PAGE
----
Deeper Learning Digest: Learning to Learn Deeply
June 19, 2015 01:33 pm
The ‘Deeper Learning Digest’ is a bi-weekly roundup of articles, blog posts, and other content around deeper learning. Make sure to add High School Soup to your RSS feed to stay up-to-date on all deeper learning news. Please be sure to follow @deeperlearning on Twitter for more on deeper learning.
In the June edition of State Innovations by the National Association of State Boards of Education (NASBE), Sammi Plourde outlines New Hampshire’s use of deeper learning to demonstrate how such a systemic approach can work under the pillars of effective implementation. Those pillars include: competency-based standards, strong assessment and accountability, and educator support.
While you’re reading that, be sure to check out NASBE’s May report from state education leaders on Deeper Learning in the 21st century, to learn more about how “many states—and state boards in particular—have articulated and supported policies to enable deeper learning.”
As Susan Fairchild, chief knowledge officer for New Visions for Public Schools, states in a recent blog for Learning Deeply, “schools account for an average of less than 20 percent of a child’s waking hours” making it all the more important to use those waking hours effective. Fairchild explains however that in order for teachers to get “off-track” at-risk students back on the right path, schools must among other things, “rethink traditional school structures and the alignment of teacher skill sets to student needs….”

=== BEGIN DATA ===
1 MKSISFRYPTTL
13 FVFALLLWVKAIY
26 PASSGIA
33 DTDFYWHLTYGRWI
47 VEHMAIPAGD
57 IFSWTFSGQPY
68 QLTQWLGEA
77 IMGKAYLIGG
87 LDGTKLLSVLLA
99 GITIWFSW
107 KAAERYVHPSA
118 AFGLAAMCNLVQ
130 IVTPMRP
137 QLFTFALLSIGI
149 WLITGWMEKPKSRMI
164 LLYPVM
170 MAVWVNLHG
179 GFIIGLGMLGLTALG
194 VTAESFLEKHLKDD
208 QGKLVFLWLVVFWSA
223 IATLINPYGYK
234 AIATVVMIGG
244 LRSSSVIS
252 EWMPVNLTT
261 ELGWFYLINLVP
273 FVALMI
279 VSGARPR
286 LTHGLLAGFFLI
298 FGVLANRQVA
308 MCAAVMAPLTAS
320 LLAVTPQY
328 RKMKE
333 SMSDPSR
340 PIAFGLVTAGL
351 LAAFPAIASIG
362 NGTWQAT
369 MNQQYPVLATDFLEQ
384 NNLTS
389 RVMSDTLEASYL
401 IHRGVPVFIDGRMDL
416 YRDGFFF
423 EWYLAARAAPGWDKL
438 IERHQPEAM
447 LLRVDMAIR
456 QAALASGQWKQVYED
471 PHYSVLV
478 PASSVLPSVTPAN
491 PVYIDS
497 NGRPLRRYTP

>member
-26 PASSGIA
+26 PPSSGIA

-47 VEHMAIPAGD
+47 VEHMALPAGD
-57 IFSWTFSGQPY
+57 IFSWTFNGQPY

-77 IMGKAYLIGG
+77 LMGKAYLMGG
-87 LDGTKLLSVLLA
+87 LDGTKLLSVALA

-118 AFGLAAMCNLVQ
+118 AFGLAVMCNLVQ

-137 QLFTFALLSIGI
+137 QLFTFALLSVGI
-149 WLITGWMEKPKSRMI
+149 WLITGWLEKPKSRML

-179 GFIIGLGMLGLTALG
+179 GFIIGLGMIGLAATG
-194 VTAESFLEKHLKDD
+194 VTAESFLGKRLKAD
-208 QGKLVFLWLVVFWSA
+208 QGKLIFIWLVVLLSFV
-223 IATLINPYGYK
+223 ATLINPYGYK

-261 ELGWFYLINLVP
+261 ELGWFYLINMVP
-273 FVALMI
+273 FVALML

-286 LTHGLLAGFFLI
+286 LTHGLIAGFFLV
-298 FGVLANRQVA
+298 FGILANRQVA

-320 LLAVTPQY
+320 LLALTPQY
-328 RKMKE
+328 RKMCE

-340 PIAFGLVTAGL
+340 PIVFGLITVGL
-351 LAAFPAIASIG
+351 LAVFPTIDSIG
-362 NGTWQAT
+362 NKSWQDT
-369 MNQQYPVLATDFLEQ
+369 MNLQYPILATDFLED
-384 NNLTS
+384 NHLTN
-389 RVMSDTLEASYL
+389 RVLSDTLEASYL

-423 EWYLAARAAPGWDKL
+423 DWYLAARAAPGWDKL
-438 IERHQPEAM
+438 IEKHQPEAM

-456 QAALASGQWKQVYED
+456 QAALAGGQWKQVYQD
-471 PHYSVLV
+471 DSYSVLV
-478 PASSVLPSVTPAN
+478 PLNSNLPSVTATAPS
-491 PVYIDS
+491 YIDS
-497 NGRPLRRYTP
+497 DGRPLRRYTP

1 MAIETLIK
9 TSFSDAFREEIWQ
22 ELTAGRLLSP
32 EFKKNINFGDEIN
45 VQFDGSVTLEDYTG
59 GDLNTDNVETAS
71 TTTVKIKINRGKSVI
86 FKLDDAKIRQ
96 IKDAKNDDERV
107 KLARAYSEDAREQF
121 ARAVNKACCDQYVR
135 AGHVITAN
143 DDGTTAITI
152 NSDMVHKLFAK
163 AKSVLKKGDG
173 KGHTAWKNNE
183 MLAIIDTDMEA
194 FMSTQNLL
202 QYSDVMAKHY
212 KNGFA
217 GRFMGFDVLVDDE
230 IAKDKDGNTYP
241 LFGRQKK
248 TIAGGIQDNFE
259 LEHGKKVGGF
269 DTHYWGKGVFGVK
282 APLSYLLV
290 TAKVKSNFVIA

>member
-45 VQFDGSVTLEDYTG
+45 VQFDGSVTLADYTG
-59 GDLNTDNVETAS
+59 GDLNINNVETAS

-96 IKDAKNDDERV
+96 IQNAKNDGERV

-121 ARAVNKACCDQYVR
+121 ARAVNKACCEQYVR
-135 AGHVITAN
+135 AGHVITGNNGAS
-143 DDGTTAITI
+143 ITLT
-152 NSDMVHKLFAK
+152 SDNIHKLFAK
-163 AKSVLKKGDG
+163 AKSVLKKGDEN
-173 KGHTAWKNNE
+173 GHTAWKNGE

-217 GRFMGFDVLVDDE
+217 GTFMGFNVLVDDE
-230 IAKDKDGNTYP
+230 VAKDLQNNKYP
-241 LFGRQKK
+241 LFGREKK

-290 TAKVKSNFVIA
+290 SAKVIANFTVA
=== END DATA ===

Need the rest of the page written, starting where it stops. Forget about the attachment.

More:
In a two-part post for his Learning Deeply blog, Alliance senior fellow Robert Rothman considers a new report from Stanford University that examines the factors which can support or hinder performance assessment. With the state level interest in performance assessment growing, Rothman suggests that lessons from the 1990s wave of interest in this particular set of testing might act as a guide moving forward. Rothman looks to a district in Colorado whose focus on testing deeper learning skills spans decades as an example for schools.
Journalist Suzie Boss considers in this Edutopia blog how traditional lesson plans might be redesigned to supply students with more authentic, memorable, and project-based learning, using the examples of classrooms where students are taught to think critically and investigate deeply.
Getting Smart and Digital Promise collaborated in May to release Preparing Leaders for Deeper Learning, the fourth installment of a series of reports, to answer three key questions about deeper learning, including: What roles do leaders play to create and support deeper learning environments? Getting Smart’s Carri Schneider lays out the conclusions reached following input from educators, organizations, and deeper learning leaders.
Deeper Learning Digest